With my shameful disregard for non-fiction, I glean many of my facts from fiction. So I was delighted to receive advance copies of two debut novels published this month that I hoped would extend my knowledge of shameful periods of Australian and Scottish history that still resonate to this day. Lucy Treloar and Mhairead McLeod have woven engaging stories around historical facts of land appropriation in the 19th century. Although my reviews focus more on the psychological aspects, these novels clearly articulate the socio-political context of the European colonisation of Australia in Salt Creek and the Highland Clearances in The False Men.
I didn’t expect to pair these two novels. I’d already begun reading another Second World War novel to accompany The Sixteen Trees of the Somme, and The Angel in The Stone was going to wait for another novel on mental health. But the latter seemed a good fit for the latest flash fiction challenge and, as I’ve mentioned recently, it’s fun to find unexpected links. Both these novels feature families across three generations; address conflict between brothers; are wholly or partly set in Scotland; and showcase the characters’ musical tastes. Both fictional families have hidden some of their history from the younger generation in a manner that makes life just that little bit harder. Read on, and see what you think.
Should mistakes made in adolescence be allowed to blight a life? Both having spent over two decades safeguarding their own secrets, the protagonists of these two novels would hope not. While both Mark and Sheen’s mistakes have had serious consequences, they’d argue they were seduced into situations they were too young or too blinkered to understand. But now their pasts are catching up with them: Mark’s because his former lover has confessed to murder; Sheen’s because the man who stole her future refuses to face the truth. Can they confront their own responsibility without losing everything they’ve gained? And how did these students get embroiled in such a mess?
Both these novels are about Nigerian women and their relationships with their culture, politics, their children and their men.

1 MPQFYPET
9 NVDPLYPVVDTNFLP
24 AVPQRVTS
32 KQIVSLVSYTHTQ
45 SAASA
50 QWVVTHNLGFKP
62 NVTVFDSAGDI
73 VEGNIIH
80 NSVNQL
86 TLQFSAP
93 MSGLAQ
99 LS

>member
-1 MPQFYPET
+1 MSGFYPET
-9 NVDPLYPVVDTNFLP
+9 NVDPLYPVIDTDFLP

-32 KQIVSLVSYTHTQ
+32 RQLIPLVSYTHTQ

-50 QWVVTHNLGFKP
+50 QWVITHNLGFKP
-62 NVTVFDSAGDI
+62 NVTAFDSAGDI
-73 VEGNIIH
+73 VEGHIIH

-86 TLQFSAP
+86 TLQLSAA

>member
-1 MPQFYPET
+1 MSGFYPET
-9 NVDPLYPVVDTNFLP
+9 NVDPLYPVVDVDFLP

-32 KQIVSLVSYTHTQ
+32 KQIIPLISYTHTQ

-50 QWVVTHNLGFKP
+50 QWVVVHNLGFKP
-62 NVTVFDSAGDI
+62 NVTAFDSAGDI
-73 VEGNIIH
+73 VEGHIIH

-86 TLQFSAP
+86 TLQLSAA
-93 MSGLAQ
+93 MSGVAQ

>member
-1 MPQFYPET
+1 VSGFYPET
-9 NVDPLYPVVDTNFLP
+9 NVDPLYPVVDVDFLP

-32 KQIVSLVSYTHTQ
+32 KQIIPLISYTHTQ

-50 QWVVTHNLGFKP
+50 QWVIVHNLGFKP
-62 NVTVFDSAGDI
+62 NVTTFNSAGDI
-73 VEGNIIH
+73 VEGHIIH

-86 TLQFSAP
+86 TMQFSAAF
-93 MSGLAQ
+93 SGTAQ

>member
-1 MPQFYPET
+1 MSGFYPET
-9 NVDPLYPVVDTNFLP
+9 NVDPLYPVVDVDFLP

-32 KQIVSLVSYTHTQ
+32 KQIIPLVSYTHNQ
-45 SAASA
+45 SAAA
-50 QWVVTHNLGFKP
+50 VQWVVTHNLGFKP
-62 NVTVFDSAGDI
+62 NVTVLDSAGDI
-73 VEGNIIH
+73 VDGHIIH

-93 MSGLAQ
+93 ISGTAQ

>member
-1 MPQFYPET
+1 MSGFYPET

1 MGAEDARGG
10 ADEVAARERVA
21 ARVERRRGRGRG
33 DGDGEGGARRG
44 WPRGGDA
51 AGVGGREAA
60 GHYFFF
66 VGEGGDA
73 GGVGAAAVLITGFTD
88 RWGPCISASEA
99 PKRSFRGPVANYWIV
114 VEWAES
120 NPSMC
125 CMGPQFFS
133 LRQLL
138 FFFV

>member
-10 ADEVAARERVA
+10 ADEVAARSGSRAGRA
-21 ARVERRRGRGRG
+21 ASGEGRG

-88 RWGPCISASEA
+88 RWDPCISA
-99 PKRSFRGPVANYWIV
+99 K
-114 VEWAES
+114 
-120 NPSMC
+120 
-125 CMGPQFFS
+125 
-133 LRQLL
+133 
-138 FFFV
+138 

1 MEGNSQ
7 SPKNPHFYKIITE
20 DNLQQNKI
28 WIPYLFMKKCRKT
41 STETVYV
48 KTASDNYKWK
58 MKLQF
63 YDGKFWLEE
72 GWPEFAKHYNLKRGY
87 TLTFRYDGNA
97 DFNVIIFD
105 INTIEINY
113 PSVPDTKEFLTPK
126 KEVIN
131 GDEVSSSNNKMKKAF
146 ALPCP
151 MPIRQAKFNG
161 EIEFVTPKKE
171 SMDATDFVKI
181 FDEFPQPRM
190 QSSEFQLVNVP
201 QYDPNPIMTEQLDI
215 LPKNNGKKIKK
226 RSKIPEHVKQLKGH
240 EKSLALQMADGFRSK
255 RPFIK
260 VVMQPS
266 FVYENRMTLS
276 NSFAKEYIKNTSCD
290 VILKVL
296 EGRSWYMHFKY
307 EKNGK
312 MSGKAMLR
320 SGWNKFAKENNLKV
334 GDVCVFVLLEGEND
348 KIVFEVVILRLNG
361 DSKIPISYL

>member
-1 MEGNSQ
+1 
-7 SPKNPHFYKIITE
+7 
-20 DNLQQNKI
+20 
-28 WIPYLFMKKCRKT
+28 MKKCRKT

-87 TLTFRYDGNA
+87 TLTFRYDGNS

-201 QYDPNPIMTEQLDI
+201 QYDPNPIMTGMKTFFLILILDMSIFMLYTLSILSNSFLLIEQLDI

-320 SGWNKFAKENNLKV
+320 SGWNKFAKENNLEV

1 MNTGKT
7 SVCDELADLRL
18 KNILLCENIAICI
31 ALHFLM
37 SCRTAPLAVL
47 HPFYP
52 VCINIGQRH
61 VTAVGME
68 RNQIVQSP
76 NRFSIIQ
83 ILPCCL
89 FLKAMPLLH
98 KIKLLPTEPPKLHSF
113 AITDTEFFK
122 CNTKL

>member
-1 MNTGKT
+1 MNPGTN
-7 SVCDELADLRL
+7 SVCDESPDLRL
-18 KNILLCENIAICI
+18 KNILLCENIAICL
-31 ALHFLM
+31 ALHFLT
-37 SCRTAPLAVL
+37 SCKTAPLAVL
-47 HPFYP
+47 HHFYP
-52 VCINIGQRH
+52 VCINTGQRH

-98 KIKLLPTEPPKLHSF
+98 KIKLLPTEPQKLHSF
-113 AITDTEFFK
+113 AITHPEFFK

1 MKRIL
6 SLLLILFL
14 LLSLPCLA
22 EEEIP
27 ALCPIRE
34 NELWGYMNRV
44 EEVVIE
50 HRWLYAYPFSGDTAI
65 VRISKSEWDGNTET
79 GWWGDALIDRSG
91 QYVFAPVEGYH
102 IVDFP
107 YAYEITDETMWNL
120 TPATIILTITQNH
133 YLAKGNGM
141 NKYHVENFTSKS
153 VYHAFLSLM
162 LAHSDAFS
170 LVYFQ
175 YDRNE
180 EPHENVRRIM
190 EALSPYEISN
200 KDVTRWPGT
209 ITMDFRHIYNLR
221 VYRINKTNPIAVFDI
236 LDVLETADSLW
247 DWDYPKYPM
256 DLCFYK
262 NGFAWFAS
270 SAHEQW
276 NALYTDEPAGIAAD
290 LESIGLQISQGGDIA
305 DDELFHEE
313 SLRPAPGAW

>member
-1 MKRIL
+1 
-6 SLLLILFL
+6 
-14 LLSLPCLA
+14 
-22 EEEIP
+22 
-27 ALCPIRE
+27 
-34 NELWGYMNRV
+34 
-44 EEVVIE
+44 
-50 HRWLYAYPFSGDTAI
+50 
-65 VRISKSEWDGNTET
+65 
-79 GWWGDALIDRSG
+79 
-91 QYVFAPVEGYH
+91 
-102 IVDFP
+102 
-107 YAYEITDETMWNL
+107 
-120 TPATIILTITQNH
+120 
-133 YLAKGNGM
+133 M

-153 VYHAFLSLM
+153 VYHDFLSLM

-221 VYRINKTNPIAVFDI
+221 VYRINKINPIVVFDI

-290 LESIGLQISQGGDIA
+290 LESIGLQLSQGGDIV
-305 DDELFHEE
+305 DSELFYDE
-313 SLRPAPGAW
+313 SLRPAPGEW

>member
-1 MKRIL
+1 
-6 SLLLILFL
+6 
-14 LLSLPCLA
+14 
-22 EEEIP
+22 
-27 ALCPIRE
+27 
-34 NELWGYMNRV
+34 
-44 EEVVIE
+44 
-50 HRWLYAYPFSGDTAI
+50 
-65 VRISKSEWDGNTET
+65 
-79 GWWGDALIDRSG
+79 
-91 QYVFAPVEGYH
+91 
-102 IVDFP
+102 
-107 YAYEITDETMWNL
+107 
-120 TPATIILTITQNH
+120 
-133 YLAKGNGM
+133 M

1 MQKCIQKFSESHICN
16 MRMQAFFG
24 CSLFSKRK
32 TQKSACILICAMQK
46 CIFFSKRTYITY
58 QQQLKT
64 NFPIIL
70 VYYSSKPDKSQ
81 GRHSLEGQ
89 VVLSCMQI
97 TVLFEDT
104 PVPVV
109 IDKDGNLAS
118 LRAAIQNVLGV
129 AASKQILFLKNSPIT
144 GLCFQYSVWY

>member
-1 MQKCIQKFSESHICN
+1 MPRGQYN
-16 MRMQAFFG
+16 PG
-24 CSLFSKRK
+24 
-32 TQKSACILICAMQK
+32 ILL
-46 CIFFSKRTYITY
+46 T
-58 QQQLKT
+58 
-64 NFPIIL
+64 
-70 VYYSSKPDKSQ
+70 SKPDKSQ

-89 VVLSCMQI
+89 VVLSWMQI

Today I’m sharing two short reviews of short translated novels about coming-of-age in Europe at the end of the last century.
I decided to pair these novels after reading blurbs suggesting both were about young women adapting to significant losses: the mother’s disappearance in Swimming Lessons and a close friend’s suicide in Our Magic Hour. But, on reading the latter, I felt the main character’s issues predated that particular tragedy, originating with a highly ambivalent mother in a difficult marriage. Unfortunately for the character, but very accommodating for my reading and blogging schedule, the same applies to the first novel. I hope one or both of these will appeal but, if not, you’ll find several other posts and reviews on the theme of family dynamics if you follow the link.
This post, my last before Christmas, features two novels about men with marginalised identities. Read on and see if either takes your fancy for your holiday reading.
Following on from my review of The Fortunes, which fictionalises the lives of ought-to-be-more-famous Chinese Americans, I’m reviewing two novels featuring well-known European intellectuals at either side (in the temporal rather than allegiance sense of the word) of the Second World War.
Let me introduce you to two novels by established female authors about young people struck down by serious illness, set in the social context of the British National Health Service, the first in its contemporary incarnation and the second at its inception.
Annecdotal is where real life brushes up against the fictional.
Annecdotist is the blogging persona of Anne Goodwin:
slug-slayer, tramper of moors,
author of two novels.
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I don't post to a schedule, but average around ten reviews a month (see here for an alphabetical list),